Saturday, October 3, 2009

The Vox AC4TV Tube Amplifier: Cheapness and Coolness

When I was a young lad, tube amps were the norm for guitar players, from professional to garage to bedroom guitarists, tube amps were everywhere. Most of the most moving guitar work I've ever heard were done on tube amps. Most of the tube amps I've liked over the years were Fenders, but at various times there were some guitarists who I played in bands with that got some fantastic tone from Vox tube amps like the AC30 and the AC60.

One thing that always let you know that you were playing with a Vox tube amp player was the burning smell that these amps sometime eminate when being pushed into overdrive, particularly the AC30. I played in one Texas blues band earlier this decade where the guitarist favored a highly overdriven AC30 to do the loud parts, as he called them. The first time I smelled his amp, I went and looked to see if something was smoldering or melting in there. Nope, built like a tank.

Since then I've come to find that this burning smell sometimes accompanies Vox AC amps. I've never smelled that level of a burning HOT smell with other tube amps, even smaller amps like the 1960's Fender Princeton and Champ amps.

It's worth noting that a fellow named Steve T. that I went to high school with had one of the originals of these amps. Along with (a really excellent custom) homemade Stratocaster that Steve had made himself, including the neck and homemade/handwound single coils, Steve toted one of these 4 watt AC4's with him, an original from the 1960's.

I doubted that it could keep up with my drum set the first time he came to my house to jam. I actually questioned whether I'd be able to hear him over the drums and vice versa. He sort of scoffed and said that the amp had a rather unusually high output.

The amp had no problems competing with the very loud Ludwig blue Vistalite drum set I had at the time, with full complement of A. Zildjian "Rock" cymbals and New Beat hh's.

So here's a new (old) amp that got re-released this year from Vox, the British amp superstars. You can get it at the usual online dealers for $249 with free shipping. I'm sure that some calling and price beating could get the price down lower than that. But at the given price, it's a super bargain.

It has three available wattage settings, being 1/4 watt, 1 watt and 4 watts. It has separate volume, gain and tone controls with an on/off switch on top. The rear features a volume control for the headphone out, a headphone out and a speaker out.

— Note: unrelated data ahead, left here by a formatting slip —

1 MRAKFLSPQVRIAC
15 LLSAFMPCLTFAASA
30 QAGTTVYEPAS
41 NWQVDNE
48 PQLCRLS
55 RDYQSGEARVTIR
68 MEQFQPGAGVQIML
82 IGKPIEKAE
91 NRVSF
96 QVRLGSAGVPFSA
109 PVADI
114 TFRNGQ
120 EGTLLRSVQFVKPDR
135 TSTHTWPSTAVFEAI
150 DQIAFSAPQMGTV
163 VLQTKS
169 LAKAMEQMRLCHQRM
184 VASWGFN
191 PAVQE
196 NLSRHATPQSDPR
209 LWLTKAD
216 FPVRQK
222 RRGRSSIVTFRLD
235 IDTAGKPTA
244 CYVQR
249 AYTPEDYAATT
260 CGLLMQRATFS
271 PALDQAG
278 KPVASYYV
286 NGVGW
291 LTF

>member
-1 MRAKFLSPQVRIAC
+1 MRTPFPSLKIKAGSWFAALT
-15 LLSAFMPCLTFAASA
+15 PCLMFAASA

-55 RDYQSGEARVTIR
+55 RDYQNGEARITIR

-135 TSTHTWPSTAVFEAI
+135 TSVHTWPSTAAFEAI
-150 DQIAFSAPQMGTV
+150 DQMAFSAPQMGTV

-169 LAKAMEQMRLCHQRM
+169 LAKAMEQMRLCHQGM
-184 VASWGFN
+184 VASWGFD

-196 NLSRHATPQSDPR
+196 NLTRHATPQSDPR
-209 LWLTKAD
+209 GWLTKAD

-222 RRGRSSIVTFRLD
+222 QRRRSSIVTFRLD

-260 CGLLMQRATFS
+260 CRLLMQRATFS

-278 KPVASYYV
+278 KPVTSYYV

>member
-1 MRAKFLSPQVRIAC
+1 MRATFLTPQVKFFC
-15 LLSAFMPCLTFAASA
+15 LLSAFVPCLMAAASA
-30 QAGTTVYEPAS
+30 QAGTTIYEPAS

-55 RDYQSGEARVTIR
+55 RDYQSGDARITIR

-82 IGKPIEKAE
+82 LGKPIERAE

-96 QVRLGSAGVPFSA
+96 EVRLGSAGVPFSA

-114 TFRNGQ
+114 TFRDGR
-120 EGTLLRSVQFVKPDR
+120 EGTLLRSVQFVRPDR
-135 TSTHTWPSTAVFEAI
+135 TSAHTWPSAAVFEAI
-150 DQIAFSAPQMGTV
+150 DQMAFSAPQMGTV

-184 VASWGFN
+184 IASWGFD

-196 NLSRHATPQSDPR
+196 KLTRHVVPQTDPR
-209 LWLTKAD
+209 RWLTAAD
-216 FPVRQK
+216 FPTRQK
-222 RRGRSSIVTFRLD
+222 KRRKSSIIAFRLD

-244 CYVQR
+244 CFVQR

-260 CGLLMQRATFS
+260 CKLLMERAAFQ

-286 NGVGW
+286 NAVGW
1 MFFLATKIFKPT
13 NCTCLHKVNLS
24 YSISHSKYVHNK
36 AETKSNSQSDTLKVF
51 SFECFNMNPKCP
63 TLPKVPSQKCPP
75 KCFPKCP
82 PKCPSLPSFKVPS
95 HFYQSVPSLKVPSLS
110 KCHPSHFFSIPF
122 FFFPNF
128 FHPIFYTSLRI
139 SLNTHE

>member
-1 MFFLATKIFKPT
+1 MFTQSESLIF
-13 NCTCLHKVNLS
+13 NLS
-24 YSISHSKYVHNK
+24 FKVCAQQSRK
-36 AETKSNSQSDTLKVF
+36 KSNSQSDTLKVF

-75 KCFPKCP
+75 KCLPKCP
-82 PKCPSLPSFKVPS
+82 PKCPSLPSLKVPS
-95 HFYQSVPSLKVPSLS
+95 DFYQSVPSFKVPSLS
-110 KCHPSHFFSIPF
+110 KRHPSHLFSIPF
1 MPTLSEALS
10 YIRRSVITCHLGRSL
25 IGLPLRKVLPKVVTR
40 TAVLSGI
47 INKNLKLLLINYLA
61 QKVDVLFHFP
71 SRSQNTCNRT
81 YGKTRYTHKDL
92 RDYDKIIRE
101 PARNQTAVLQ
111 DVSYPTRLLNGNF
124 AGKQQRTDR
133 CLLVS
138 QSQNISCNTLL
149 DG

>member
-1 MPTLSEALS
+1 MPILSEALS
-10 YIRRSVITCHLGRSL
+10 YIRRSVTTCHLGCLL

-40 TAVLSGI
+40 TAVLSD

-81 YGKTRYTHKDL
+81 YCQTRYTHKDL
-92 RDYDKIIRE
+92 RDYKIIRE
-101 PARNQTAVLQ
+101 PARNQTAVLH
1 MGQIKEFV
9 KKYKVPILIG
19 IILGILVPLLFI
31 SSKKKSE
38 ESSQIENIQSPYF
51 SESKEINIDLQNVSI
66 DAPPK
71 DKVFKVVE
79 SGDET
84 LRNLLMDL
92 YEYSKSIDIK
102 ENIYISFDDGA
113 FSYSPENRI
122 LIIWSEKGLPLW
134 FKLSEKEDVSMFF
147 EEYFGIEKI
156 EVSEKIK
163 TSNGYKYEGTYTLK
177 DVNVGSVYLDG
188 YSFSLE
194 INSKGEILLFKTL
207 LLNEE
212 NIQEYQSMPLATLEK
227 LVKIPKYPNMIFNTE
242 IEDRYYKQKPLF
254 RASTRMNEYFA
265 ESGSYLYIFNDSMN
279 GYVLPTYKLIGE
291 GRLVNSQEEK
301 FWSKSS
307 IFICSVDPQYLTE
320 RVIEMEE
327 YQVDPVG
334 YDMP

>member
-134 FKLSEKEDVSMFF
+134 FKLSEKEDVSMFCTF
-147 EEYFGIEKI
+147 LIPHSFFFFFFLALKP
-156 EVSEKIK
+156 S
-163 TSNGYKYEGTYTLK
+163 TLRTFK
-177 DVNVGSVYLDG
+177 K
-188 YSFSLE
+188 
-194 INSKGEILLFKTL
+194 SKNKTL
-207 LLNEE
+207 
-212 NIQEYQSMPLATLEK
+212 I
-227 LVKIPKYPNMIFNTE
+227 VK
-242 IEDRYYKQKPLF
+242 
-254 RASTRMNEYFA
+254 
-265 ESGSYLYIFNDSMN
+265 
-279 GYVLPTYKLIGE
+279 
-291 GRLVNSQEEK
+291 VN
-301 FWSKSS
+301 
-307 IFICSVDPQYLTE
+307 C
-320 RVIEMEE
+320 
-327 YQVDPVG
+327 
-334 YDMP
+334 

These features are extra cool. The speaker out means you can hook this bad boy up to a larger cab with more speakers, and get a very big Vox tube sound.

There's no effects, but with an amp like this, you rarely want any. A reverb can always be added, as can any myriad of effects. But the basic Vox tube sound, for less than $250, can now be yours in a small package.

For guys like me, who are bedroom guitar players and home recorders, it's a great deal. By guys like me, I mean guys who like cool stuff but really can't justify the space or the expense of an AC30 added to what Mrs. El Fisho calls "too much stuff". I'm fortunate to have a music room, but a tiny and cheaper amp like this new AC4TV is alot easier sell than an AC30. Besides, the AC30 would be way too loud, even at it's lowest volume.

Because the ability to get "that Vox sound" means you have to get some interesting volume vs. gain adjustments going to match your guitar to get that " just breaking up" blues rock point, the sound we all know and love. So the wattage adjustments on this amp mean that you can be "cranking" your sound to this desired breakup point BUT AT A LOW OVERALL VOLUME when using the 1/4 watt setting. Although reviews I've read said that the 1/4 watt setting can actually generate some healthy volume.

Although I've got a Super Champ XD, I might be asking Santa to bring me this Vox. It's not handwired like in days of yore, but it's an authentic all-tube amp. And it's already been and this model is destined to be a classic for many years to come.

Every once in awhile, an amp comes along that has a great sound for a bargain price. This is one of those amps that I highly recommend for a practice amp for the experienced guitarist and as a home recording amp for the recording enthusiast. You can mic that bad boy right through your interface with a quality mic and get a earthy tubey sound that just can't hardly be emulated by a digital program.


  1. "It has three available wattage settings, being 1/4 watt, 1 watt and 4 watts. It has separate volume, gain and tone controls with an on/off switch on top. The rear features a volume control for the headphone out, a headphone out and a speaker out." ????

    No gain control and no headphone out or headphone volumne control.

  2. Thanks Anon, for correcting me. Even a fishing musician can make a mistake. Just ask the wife.

    Seriously, thanks for pointing that out and I'll correct it now. I was relying on an erroneous review I read and didn't fact check.